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Long-term data confirm superiority of inter-hospital transport for primary PCI vs fibrinolysis

ESC 2019
Patients with ST-segment elevation myocardial infarction (STEMI) who are transferred to the closest available invasive centre capable of primary percutaneous coronary intervention (pPCI), experience better outcomes than patients who are given fibrinolysis in their local facility. This was already demonstrated in 2003 and has been confirmed again in 2019.

The aim of the Danish DANAMI-2 study was to evaluate thrombolytic vs invasive therapy in patients with acute myocardial infarction (MI). Between 1997 and 2001, the study enrolled a total of 1,572 patients with acute MI. Of these patients, 1,129 were enrolled at 24 referral hospitals and 443 patients at 5 invasive-treatment centres. Patients were randomised to either reperfusion with pPCI therapy at an invasive centre or fibrinolytic treatment at the admission hospital. If patients randomised to pPCI were admitted to a referral hospital, they were immediately transported to an invasive centre (transfer time of 3 hours from randomisation until arrival at a cath lab). The primary study endpoint was a composite of death, clinical evidence of re-infarction, or disabling stroke at 30 days [1]. Sixteen years later, the 3-year follow-up data from the study were linked to these patients using an unique personal identification number. It was shown that 60.0% of patients experienced a composite endpoint of all-cause death, clinical re-infarction, or disabling stroke, and 50.8% of patients died. Primary PCI was associated with a 14% relative reduction in the original composite endpoint as mentioned above. Invasive pPCI further yielded a 25% reduction in re-infarction rates as well as a 22% reduction in cardiac deaths. It was concluded that pPCI remains the best way to treat STEMI patients, even after 16 years of follow-up, provided that transportation of patients can be achieved <2 hours [2].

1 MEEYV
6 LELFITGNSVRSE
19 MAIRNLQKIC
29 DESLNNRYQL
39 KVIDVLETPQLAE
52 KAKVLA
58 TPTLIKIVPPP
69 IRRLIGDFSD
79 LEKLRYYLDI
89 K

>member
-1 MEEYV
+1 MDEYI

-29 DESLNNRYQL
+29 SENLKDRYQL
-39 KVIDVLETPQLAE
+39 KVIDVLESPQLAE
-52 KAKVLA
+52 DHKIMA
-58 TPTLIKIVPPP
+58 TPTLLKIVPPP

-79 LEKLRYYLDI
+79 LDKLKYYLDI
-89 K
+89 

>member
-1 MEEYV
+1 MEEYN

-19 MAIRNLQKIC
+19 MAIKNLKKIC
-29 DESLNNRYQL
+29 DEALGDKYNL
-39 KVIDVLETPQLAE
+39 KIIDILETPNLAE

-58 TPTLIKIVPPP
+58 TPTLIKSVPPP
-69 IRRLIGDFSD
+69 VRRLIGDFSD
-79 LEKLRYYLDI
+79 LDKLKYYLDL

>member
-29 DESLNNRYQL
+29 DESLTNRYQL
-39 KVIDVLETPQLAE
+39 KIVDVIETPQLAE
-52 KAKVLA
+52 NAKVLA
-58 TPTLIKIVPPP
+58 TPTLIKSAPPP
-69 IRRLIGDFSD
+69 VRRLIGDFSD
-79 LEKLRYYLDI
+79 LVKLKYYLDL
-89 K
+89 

1. Andersen HR, et al. NEJM 2003;349:733-742.
2. Thrane PG, et al. DANAMI-2 - 16-year follow-up of the Danish Acute Myocardial Infarction 2 trial - Primary percutaneous coronary intervention versus fibrinolysis in ST-elevation myocardial infarction. FP Number 4203. ESC Congress 2019, 31 Aug-4 Sept, Paris, France.

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